Boeing restarted deliveries of 787s on Tuesday after a four-month halt while it dealt with the smoldering batteries that had kept the planes grounded.
Boeing handed the plane over to Japan’s All Nippon Airways at its factory in Everett, Wash.
Airline flights and deliveries stopped in mid-January after two battery incidents. One was a fire on a plane that had just landed at Logan Airport in Boston, and the second was in-flight smoldering that prompted an emergency landing by an ANA plane.
The emergencies prompted aviation authorities to ground the world’s 50 787s while investigators looked for a root cause. They never found one, but Boeing designed extensive changes to the battery and its charger, including more heat insulation, holes to vent any flame or smoke, and lower charging levels. US and Japanese authorities approved the fix last month.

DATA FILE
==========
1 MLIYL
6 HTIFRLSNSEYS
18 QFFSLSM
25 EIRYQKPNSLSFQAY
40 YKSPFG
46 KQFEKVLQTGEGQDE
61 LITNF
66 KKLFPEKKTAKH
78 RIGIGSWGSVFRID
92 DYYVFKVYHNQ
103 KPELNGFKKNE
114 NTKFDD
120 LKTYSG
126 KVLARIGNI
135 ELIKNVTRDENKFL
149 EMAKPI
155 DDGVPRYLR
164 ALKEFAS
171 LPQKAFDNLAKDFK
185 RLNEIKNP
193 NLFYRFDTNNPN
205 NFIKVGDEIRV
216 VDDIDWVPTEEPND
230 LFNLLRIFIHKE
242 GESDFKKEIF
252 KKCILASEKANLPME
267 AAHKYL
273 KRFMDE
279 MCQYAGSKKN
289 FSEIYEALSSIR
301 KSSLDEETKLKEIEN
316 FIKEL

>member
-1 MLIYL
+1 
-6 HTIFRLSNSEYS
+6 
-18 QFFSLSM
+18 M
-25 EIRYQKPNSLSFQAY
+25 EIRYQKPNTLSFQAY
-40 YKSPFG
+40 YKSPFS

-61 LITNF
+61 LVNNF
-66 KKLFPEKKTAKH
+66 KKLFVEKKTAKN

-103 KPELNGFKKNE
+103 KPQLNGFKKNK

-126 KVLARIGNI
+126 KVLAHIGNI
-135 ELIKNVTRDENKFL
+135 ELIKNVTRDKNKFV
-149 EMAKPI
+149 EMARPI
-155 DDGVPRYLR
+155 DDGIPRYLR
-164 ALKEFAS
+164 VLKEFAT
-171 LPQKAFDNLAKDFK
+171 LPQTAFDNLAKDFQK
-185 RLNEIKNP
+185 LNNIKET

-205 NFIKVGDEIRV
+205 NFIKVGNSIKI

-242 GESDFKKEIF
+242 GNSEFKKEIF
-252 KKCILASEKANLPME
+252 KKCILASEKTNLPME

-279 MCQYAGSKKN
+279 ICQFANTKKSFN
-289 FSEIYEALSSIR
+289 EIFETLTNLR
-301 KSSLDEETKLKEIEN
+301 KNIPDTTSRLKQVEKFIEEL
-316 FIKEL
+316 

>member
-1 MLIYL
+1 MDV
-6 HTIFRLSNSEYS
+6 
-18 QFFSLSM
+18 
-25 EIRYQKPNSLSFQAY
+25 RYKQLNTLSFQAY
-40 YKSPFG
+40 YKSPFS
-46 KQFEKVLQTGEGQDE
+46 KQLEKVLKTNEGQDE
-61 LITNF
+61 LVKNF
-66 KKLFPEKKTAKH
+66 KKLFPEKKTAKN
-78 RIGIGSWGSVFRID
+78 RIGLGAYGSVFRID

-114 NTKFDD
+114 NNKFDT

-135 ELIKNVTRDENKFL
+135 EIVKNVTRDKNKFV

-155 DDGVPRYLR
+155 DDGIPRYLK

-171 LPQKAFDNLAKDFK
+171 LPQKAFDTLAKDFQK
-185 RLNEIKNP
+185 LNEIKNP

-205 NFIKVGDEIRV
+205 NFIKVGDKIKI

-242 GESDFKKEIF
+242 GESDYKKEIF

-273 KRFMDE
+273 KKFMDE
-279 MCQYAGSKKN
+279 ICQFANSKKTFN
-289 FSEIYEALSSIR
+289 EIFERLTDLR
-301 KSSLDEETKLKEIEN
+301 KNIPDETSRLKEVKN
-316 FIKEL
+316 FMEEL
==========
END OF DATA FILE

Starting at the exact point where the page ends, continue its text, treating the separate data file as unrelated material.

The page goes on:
Airlines have been slowly resuming flights. Ethiopian Airlines was the first to get the plane back in the air, on April 27. United Continental Holdings Inc. owns six of the jets and is set to begin flying one of them again Monday. Japan Airlines plans to resume its daily Boston-Tokyo flight on the Boeing 787 on June 1.
Airline customers have been eager to get the plane, which is supposed to be 20 percent more fuel efficient per seat than other, similar planes. The battery problem came just as Boeing was ramping up production after delivering the first one in 2011, three years late.
Boeing had set a goal of delivering at least 60 of the planes this year, and it said on Tuesday that it is still on track to meet that target.